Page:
PinCushionFilling-JacquelynneSteves

Who can resist a cute little pin cushion? They are great ways to use up scraps of pretty fabrics, they are useful, and they just look darn adorable sitting on your table! Lately I’ve been working on making some pin cushions, and I asked some designer friends about what kinds of filling they like to use. Wow! seems everyone has a particular preference, and for different reasons. Today, I thought I’d share with you what I found out.

Polyester Filling- This is a “fluffy” filling that is often used for making pillows and stuffed animals. The advantages of polyester filling are that it is easy to find in any sewing store, it is clean and free of allergens, and it is washable. You will need to try a few different kinds and see what you like- some of them can be kind of lumpy, and that can make it difficult to get a nice smooth project. (After trial and error, I have found that I like Silky Soft by Fairfield, I find it at JoAnn Fabrics. I also like it for larger projects like pillows.) It is very lightweight, which makes it great for stuffed animals, but you may prefer a heavier pin cushion which won’t easily slip or fall off the table when you use it. (I saw a suggestion to sew a heavy metal washer to the bottom of the pin cushion to keep it from sliding around.)

Cotton or Wool Filling- a little heavier than polyester filling. Some people say that the lanolin in wool will keep your pins and needles smooth and shiny.

Walnut Shells- You can find crushed walnut shells in pet stores, it is sold as reptile bedding, and it is pretty inexpensive. It is nice and heavy, which makes a nice pin cushion. It also fills in the corners very easily and nicely. Some people say that the shells and the oils in them keep your needles sharp and clean. The disadvantages- it should not be used or handled by people with a nut allergy. One person I talked to showed me a pin cushion which she had made several months prior, which now had a dark stain on it- presumably from the oils in the shells. So if you are using walnut shells for a pin cushion, you may want to line it to provide an extra layer of protection against the oils.

Sand- This can be found in hardware stores. It makes a nice heavy pin cushion. Disadvantage is that a sand spill can make a real mess in your house! (Think about when you come home from the beach, and you have sand in places you didn’t know you had!!) You will need to use a funnel and cookie tray or shallow pan under your pin cushion when you are filling it, to catch any spills. Because it’s so fine, use a smaller stitch length to prevent the sand from leaking out.

Emery Sand or Powder- Remember your Grandma’s old fashioned tomato pin cushion with the strawberry on top? The strawberry had emery in it- a super fine sand which sharpens your needles. It is actually made of very finely ground minerals/metals and so it has an abrasive property. Because it is so fine, I suggest lining the pin cushion and using a very small stitch length to prevent leakage. You can find it online, but it can be a bit pricey. It will make a nice, heavy pin cushion. Some people swear by emery, and others say that it actually causes corrosion of your needles because the abrasiveness will scratch the finish off the needles.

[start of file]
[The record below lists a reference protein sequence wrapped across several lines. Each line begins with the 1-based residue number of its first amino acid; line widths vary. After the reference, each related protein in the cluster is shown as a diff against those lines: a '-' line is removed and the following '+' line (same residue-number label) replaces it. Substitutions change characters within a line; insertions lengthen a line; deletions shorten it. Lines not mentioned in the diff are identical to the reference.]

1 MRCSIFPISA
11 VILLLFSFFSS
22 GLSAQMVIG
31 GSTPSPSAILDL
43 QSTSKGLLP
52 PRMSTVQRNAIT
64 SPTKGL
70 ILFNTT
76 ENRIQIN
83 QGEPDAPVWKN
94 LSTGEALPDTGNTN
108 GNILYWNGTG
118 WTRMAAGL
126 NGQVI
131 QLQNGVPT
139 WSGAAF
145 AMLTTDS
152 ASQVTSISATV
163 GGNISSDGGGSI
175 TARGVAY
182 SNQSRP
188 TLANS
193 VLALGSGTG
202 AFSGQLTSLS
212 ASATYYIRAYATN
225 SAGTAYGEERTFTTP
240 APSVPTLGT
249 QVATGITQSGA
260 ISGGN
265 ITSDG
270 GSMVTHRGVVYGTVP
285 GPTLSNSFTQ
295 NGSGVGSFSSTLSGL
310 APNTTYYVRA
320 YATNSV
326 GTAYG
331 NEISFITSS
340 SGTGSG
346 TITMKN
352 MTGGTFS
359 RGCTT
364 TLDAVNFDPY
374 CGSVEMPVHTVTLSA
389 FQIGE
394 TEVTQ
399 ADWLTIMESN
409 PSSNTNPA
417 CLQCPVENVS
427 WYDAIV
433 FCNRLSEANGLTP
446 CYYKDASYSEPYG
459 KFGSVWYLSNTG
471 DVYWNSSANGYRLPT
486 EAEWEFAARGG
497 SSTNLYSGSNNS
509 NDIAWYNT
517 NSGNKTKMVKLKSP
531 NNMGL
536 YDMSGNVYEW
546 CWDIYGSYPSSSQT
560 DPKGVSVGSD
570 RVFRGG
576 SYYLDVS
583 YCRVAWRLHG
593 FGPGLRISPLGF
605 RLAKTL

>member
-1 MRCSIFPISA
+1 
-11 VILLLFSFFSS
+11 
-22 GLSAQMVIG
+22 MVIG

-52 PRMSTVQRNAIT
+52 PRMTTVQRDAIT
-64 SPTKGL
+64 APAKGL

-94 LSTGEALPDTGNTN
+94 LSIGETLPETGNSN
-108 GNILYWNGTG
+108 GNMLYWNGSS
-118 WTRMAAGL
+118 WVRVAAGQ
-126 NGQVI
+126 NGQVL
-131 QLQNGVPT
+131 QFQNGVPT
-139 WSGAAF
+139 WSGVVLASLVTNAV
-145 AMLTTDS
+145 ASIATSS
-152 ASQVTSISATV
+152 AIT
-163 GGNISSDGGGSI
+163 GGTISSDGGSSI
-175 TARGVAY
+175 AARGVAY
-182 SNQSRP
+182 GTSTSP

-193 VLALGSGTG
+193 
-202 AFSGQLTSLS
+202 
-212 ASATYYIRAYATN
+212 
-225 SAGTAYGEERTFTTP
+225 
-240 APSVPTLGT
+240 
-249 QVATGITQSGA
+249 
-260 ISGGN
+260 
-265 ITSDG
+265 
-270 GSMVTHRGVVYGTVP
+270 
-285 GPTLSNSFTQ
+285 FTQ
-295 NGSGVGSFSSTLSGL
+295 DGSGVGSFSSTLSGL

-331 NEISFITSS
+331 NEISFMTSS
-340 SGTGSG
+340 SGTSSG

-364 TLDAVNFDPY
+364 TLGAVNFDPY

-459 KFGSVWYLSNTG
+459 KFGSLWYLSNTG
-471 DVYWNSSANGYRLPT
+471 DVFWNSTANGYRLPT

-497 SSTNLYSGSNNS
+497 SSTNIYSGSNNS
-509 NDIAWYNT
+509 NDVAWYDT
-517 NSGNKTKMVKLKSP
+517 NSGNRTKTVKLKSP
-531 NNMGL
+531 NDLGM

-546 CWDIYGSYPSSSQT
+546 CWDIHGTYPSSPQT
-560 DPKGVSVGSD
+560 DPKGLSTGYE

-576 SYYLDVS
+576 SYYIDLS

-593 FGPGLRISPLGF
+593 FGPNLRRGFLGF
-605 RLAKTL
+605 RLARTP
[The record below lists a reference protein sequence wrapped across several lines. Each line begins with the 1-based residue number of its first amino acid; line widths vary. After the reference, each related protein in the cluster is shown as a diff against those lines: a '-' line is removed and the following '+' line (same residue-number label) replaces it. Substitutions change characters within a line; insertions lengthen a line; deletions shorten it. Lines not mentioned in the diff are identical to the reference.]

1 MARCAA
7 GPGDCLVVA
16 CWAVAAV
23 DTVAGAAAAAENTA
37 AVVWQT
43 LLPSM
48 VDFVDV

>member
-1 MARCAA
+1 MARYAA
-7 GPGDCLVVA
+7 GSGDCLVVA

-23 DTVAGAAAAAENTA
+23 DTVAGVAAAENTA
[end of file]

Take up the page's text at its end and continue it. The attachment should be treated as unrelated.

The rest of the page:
Sawdust- I have never used saw dust, but I imagine if you have a woodworking husband or friend, you can get lots of it for free! It would make a heavier, denser pin cushion than would polyester filling.

Scraps of fabric, batting- Try cutting your scraps into small pieces and stuffing it into your pin cushion. I haven’t tried it, but I imagine that if it works it would be a great way to use up those odd bits that we normally throw away. Again, this would make a lightweight pin cushion, so you could try mixing it with a heavier filling, or sewing a heavy washer to the bottom of the pin cushion.

Lavender smells nice! You could use exclusively lavender to fill your pin cushion, or mix it with another filling.

Someone also mentioned buckwheat hulls, which I’ve never tried. I was warned away from trying rice, as it might attract bugs. You might have heard that human hair makes a good pin cushion filling, but, ewww, I’m not trying it (and golly, it seems it would take FOREVER to save enough hair to fill a pin cushion. Unless you sweep up and keep the trimmings on the floor at a salon. And I’ll say it again- ewww.)

What do you use for making pin cushions, and why? Tell us in the comments!

HaveACreativeDay-PinCushion

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